And being alone can really suck in times of turmoil. None of us are perfect and it feels like that's all anyone is looking for... perfect.

Now that doesn't mean that all of us are making it difficult to partner up. Sure, some people are too picky and mean-spirited, but some of the rest of us are crazy and too much to handle. So one has to be sure.

The truth is, being single is confusing, no matter how much we try to match. So let's try to understand...

Redditor u/Mcxyn wanted to discuss some truths about love and our own issues, by asking:

Why are you single?
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Tiard Schulz/Unsplash

Whether you're an at home parent, a college student just leaving the nest, or a Food Network junkie, there are a few basic tips that everyone should know.

Chef's gave us some of their top tips for amateurs and beginner at home cooks that will really make a difference. They are trained professionals with years of experience in the kitchen, so they definitely know what we're all missing.

If you're looking to improve some of your cooking skills and techniques, but you're still learning how to boil water correctly, this list is for you.

Redditor BigBadWolf44 wanted in on the secrets and asked:

"Chefs of Reddit, what's one rule of cooking amateurs need to know?"

Let's learn from the masters!


What a common mistake!

"A lot of the time when people add salt to a dish because they think it tastes flat, what it really needs is an acid like lemon juice or vinegar."

- Vexvertigo

"Instructions unclear I drugged my dinner party guests and now they're high on acid."

- itsyoboi_human

"Yes! Or tomatoes. They're pretty acidic too and go with so many things. Our dinners are so much better once the garden tomatoes are ripe. Or if a dish is too acidic, oil/butter or a little sugar can help add balance to it."

- darkhorse85

"Like tomato and eggs. Every Chinese mom makes those slightly differently and I haven't had a tomato egg dish I didn't like yet."

- random314

"There's a book called 'Salt Fat Acid Heat' that comes highly recommended to amateur cooks."

- Osolemia

"Reading even just the first chapter about salt made a lot of food I cooked immediately better, because I finally understood salt wasn't just that thing that sat on the dinner table that you applied after the meal was cooked."

- VaultBoy42

"Salt is important for sweets. A batch of cookies without that little hint of salt doesn't taste quite right."

- Osolemia

Unfortunately, this tip might not be accessible to everyone. Many people who contracted COVID can no longer use their sense of smell the way they used to.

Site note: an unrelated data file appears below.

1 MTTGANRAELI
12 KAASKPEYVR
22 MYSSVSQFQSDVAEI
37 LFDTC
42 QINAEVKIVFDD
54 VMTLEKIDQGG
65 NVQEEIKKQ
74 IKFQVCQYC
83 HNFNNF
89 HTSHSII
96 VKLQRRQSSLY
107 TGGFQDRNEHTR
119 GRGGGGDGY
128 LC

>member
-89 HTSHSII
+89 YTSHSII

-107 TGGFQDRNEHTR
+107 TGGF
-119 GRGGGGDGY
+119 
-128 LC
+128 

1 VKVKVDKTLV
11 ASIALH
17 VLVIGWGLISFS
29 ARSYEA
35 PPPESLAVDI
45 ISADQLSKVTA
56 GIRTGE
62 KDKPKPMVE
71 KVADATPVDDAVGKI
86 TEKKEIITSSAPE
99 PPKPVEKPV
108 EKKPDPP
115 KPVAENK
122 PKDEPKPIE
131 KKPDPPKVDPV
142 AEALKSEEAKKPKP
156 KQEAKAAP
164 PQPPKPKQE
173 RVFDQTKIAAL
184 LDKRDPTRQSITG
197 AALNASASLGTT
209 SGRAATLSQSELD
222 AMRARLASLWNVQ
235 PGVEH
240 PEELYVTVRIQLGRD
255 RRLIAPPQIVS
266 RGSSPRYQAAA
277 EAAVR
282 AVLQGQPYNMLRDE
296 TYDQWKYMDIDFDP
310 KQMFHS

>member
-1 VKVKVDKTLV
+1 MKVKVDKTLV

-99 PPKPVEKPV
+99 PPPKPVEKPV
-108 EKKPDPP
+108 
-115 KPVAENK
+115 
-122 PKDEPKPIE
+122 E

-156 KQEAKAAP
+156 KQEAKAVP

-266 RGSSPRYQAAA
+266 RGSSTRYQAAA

"Have a friend that lost his smell from COVID, and now he only recognizes if food is salty, sweet, sour or bitter."

- AlphaLaufert99

"Just wait until he gets his sense of smell back and a ton of foods smell like ammonia or literal garbage now. Yeah, that's fun... It's been 7 months for f*cks sake just let me enjoy peanut butter again!!!!!!!!!"

- MirzaAbdullahKhan

You can't take back what you've already put in.

"You can always add, but you cannot take away."

- El_Duende666

"I find people's problems usually are they're too scared to add rather than they add too much."

- FreeReflection25

"I see you also grew up white in the mid-west."

- Snatch_Pastry

Safety first!

"Not really a cooking tip, but a law of the kitchen: A falling knife has no handle."

- wooddog

"I'm always so proud of my reflexes for not kicking in when I fumble a knife."

"If I drop anything else, my stupid hands are all over themselves trying to catch it (and often failing). But with a knife the hardwired automatic reaction is jump back immediately. Fingers out of the way, feet out of the way, everything out of the way. Good lookin out, cerebellum!"

- sonyka

"Speaking of KICKING in. On first full time cooking job I had a knife spin and fall off the counter. My (stupid) reflex was to put my foot under it like a damn hacky sack to keep it from hitting the ground. Went through the shoe, somehow between my toes, into the sole somehow without cutting me. Lessons learned: (1) let it fall; (2) never set a knife down close to the edge or with the handle sticking out; (3) hacky sack is not nearly as cool as it could be."

- AdjNounNumbers

"Similarly, NEVER put out a grease or oil fire with water. Smother with a lid or dump baking soda in there (do not use flour, as it can combust in the air making things worse)."

- Metallic_Substance

How else will you know it tastes good?

"Taste the food."

- OAKRAIDER64

"Also don't be afraid to poke and prod at it. I feel like people think the process is sacred and you can't shape/flip/feel/touch things while you cook them. The more you are hands on, the more control you have."

"No, this does not include situations where you are trying to sear something. Ever try flipping a chicken thigh early? That's how you rip a chunk out of it and leave it glued to the pan until it's burnt."

- Kryzm

Here's one just for laughs.

"When you grab a pair of tongs, click them a few times to make sure they are tongs."

- Kolshdaddy

"People really overlook this one. You've gotta tong the tongs a minimum of 3 times to make sure they tong, or else it can ruin the whole dish."

- BigTimeBobbyB

If you're looking to get into cooking or to improve you technique, pay attention to these few tips.

Salt generously, add an acid to brighten things up, and don't forget to taste your food!

If all else fails, you can always order take out.

Want to "know" more? Never miss another big, odd, funny, or heartbreaking moment again. Sign up for the Knowable newsletter here.

Victoria_Borodinova/Pixaba

As part of the learning process, children often do embarrassing things before they learn a little more about the world and all the different implications therein. While the inappropriate moment is usually minor and ends in laugher some instances are truly mortifying.

One such instance involved a little sister who was around 6 at the time. It was the 90s and at the height of the youth-focused PSAs (think the frying egg representing your brain). One type was a safety PSA about stranger danger. The speaker would remind the children that if a stranger tried to take you anywhere to yell “Stop, you're not my mommy/daddy" to raise the alarm.